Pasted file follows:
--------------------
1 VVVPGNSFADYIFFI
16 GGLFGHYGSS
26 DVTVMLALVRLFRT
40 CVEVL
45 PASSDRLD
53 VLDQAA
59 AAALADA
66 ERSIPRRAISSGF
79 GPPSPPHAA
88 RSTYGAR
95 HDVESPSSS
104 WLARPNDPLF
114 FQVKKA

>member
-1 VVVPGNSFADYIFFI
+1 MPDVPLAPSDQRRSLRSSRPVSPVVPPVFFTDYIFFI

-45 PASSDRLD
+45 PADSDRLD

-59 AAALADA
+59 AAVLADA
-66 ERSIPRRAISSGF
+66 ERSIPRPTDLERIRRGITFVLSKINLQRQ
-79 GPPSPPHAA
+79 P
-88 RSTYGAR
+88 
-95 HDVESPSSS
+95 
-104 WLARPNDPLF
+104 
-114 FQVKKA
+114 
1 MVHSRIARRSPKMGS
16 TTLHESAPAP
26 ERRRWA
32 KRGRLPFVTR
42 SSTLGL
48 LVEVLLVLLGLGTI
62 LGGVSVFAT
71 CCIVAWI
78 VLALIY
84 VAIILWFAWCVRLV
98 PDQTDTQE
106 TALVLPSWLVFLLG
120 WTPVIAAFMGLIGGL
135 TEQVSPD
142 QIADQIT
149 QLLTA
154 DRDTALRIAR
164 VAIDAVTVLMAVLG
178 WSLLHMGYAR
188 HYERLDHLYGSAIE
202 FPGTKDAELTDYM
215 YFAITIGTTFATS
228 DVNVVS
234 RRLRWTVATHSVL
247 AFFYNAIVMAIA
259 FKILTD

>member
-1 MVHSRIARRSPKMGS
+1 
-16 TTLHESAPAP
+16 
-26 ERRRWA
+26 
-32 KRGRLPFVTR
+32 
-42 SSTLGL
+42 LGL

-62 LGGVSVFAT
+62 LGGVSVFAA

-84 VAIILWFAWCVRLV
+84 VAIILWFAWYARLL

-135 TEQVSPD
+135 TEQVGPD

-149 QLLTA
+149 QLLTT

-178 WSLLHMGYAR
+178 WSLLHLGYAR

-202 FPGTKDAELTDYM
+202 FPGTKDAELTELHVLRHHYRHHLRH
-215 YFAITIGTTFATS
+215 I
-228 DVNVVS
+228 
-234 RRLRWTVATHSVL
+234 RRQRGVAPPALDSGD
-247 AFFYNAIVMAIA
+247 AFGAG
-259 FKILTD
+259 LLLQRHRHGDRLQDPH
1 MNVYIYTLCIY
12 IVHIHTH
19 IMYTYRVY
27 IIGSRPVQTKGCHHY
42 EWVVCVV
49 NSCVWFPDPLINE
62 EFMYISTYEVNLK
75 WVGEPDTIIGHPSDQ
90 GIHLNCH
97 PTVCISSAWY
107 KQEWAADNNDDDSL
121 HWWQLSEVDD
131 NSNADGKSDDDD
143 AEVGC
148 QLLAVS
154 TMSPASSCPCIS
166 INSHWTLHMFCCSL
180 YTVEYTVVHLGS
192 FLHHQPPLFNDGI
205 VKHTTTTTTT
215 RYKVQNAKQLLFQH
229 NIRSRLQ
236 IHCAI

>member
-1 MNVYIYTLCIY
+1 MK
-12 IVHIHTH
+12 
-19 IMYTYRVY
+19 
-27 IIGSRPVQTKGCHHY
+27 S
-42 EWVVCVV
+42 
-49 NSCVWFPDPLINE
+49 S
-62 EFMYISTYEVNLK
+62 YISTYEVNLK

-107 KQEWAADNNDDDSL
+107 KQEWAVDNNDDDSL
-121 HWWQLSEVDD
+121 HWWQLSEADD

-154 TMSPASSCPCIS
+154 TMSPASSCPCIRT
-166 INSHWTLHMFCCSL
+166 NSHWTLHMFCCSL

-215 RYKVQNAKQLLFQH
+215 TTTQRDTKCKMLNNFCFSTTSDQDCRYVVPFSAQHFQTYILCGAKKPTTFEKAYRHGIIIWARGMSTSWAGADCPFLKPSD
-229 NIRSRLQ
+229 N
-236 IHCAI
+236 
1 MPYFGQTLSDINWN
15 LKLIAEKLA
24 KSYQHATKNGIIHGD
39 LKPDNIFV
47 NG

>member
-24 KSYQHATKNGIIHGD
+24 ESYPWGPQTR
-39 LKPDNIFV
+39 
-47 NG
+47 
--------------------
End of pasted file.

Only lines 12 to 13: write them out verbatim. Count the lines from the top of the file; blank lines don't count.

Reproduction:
104 WLARPNDPLF
114 FQVKKA